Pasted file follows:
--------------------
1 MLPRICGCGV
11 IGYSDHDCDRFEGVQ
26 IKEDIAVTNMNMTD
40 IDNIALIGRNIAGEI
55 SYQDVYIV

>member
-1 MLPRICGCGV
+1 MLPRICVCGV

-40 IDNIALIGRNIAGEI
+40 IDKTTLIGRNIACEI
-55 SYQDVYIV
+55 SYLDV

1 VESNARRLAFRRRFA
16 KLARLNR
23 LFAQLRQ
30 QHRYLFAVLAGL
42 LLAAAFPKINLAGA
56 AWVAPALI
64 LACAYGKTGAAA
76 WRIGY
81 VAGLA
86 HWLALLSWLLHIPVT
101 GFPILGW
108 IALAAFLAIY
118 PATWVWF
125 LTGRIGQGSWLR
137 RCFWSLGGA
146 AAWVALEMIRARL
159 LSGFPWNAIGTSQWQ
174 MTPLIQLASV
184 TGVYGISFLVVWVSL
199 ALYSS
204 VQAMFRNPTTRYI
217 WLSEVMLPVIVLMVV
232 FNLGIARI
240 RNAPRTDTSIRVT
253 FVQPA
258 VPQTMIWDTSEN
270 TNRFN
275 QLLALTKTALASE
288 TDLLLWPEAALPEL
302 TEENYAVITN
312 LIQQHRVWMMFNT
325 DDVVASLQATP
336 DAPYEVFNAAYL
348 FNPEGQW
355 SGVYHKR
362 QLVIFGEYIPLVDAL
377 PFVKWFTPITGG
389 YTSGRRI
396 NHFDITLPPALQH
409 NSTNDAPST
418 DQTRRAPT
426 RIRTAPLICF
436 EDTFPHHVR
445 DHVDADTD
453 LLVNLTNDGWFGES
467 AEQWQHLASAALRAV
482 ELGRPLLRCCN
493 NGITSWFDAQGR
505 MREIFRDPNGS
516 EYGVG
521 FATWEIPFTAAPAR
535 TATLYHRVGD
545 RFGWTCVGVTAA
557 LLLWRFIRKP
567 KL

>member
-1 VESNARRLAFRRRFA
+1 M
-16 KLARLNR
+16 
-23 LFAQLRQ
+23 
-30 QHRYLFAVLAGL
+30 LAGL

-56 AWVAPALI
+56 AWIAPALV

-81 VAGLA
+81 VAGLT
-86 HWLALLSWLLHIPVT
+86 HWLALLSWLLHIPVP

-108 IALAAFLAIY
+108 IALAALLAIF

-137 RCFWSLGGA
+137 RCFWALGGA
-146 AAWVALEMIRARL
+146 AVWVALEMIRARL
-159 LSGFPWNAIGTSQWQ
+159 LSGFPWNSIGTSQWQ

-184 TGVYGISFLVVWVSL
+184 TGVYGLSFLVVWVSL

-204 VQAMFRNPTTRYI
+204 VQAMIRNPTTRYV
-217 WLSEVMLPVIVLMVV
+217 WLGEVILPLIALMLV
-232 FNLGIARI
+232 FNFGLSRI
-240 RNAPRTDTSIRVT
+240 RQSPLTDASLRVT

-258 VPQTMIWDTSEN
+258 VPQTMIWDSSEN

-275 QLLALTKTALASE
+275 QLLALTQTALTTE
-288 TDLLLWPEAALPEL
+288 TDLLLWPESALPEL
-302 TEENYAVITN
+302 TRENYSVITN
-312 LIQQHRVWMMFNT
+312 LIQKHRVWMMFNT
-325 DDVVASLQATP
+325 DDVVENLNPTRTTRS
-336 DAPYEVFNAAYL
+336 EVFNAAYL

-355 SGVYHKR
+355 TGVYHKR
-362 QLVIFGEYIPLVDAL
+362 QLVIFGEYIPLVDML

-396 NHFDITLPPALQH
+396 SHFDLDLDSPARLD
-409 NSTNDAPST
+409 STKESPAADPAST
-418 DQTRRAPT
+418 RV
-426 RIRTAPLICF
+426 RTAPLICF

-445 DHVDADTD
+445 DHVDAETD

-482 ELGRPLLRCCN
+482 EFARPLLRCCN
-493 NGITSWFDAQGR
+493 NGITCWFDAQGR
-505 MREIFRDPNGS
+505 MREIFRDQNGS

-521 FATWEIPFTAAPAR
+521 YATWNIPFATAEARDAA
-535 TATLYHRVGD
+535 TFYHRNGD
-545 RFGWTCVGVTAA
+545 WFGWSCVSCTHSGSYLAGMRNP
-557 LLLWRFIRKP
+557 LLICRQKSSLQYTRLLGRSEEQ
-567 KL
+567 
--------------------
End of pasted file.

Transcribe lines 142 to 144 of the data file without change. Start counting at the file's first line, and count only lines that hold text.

+557 LLICRQKSSLQYTRLLGRSEEQ
-567 KL
+567 